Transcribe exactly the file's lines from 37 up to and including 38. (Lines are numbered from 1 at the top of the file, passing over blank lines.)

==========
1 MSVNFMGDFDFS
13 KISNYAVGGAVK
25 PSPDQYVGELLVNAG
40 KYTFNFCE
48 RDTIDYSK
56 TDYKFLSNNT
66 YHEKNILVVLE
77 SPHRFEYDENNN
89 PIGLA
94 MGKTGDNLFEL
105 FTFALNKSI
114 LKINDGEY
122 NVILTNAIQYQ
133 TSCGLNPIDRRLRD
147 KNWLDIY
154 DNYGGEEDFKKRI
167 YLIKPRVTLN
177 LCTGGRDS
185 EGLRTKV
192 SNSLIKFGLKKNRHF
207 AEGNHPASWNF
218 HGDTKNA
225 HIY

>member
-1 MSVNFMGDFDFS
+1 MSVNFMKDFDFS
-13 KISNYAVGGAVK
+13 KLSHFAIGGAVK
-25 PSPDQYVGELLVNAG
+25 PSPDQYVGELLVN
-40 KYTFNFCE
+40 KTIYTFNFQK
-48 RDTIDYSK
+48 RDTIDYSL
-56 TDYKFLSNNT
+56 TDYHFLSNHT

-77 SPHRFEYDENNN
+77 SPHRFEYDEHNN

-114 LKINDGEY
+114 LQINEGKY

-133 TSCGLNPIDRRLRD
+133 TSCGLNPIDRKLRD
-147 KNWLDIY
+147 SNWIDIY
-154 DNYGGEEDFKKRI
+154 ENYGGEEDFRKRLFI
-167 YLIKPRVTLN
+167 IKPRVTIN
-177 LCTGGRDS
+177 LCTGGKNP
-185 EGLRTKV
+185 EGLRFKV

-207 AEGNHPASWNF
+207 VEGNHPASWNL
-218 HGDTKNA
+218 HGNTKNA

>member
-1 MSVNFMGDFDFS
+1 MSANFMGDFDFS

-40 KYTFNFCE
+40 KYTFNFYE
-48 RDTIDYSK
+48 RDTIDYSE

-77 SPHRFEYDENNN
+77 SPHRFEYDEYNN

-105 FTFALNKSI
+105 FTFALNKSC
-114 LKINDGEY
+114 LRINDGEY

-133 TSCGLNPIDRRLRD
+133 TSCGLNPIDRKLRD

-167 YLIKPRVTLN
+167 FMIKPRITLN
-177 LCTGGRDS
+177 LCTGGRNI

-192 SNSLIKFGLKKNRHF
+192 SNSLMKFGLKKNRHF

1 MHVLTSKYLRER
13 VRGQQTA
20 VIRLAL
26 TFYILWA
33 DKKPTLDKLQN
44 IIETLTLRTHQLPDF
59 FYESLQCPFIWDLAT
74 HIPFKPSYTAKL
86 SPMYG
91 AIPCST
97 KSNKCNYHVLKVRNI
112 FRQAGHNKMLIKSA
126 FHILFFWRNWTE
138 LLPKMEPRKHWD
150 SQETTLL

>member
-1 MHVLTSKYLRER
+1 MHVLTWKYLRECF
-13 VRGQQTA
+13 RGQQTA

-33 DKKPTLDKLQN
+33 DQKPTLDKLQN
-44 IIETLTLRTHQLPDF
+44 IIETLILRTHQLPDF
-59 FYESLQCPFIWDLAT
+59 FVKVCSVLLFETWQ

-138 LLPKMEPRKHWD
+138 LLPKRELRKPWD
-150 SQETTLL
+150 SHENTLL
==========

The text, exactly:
-77 SPHRFEYDENNN
+77 SPHRFEYDEHNN